Sergio Garcia has adopted a rather unusual approach for draining birdie putts. But, he explains, he’s done it before on an even grander stage
Sergio Garcia is a highly-trained professional. Please do not try this at home. Or, indeed, on a golf course.
During the second round of the Sanderson Farms Championship, Garcia was seen putting with his eyes closed.
Though surprising, it was a natural progression for the Spaniard, who has tried everything down the years to improve his fortunes on the greens. You can’t help but feel he’s like one bad round away from trying side-saddle.
Here’s the clip…
It’s certainly worked for Garcia, who drained 11 birdies in his opening two rounds in Mississippi.
But that’s not all. Garcia explained after the round that it’s not even new and he’s been doing it for three years.
Now if you’re a maths whizz you’ll know that takes us back to – well, you’re already one step ahead of me, aren’t you?
“I’ve gone on and off,” he said. “But at Augusta, I won it playing with my eyes closed for every single putt.”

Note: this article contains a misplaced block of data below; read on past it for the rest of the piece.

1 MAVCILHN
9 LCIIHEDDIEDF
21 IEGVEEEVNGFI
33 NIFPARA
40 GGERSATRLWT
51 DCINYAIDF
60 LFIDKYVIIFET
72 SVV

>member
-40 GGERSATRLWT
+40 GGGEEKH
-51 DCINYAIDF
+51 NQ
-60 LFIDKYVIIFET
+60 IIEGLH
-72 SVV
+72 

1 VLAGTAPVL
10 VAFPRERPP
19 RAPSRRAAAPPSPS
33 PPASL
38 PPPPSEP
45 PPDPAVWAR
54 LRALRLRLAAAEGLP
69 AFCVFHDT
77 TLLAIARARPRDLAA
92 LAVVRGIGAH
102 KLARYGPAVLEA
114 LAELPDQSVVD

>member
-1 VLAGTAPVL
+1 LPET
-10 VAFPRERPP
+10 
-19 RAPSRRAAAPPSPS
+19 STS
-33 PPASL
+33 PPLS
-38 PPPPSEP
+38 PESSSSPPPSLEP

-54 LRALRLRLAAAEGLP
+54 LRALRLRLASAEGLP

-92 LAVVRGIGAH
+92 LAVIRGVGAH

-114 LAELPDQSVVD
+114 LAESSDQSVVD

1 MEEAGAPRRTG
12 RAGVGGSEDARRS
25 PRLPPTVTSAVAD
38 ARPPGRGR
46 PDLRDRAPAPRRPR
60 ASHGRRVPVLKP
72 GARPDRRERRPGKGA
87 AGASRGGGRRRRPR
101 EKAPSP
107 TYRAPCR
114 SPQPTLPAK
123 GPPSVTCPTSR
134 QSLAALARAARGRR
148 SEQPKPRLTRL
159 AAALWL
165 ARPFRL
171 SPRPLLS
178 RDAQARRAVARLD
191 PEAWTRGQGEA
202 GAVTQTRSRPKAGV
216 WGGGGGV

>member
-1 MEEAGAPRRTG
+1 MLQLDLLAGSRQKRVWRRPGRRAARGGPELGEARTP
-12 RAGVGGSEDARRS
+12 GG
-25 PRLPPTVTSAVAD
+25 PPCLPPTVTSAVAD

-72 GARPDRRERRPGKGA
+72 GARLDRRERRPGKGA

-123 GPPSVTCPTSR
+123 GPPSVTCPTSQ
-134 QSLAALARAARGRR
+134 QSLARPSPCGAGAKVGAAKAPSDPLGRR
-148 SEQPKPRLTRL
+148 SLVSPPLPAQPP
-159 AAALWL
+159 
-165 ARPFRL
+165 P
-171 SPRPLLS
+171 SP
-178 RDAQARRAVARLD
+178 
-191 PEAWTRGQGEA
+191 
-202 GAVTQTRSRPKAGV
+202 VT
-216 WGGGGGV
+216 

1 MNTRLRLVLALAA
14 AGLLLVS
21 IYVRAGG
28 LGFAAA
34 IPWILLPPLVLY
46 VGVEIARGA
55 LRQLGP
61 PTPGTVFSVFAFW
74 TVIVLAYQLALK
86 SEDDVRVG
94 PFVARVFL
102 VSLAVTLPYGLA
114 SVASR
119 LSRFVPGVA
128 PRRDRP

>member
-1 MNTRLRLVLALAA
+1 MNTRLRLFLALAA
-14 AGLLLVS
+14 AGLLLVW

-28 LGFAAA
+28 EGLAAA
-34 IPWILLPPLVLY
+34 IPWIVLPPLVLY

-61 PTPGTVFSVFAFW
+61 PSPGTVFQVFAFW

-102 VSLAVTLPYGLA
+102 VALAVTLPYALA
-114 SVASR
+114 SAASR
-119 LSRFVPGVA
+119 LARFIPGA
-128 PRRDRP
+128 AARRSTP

Yes. He won the Masters, on a golf course that has made some of the world’s best putters desintergrate into a weeping mess, with his eyes closed.
Garcia, who fell outside of the world’s top 50 for the first time in a decade this week, explained why he does it.
“I feel like it gives me a little more freedom to feel the stroke. Sometimes we get too focused on trying to make it perfect and following with the eyes and everything.
“So this way I just feel it and I just let my natural ability take over instead of telling myself what to do [and] just trying to keep the stroke very smooth.
“The feeling overall is very positive.”
So has this been incorporated by tour pros before? A quick Google suggests it has. Johnny Miller won the Pebble Beach Pro-Am in 1994 with this technique, as did Lexi Thompson during her LPGA win in Thailand four years ago.
If you’re brave enough to try it in your weekend roll-up, be sure to let us know how you get on.
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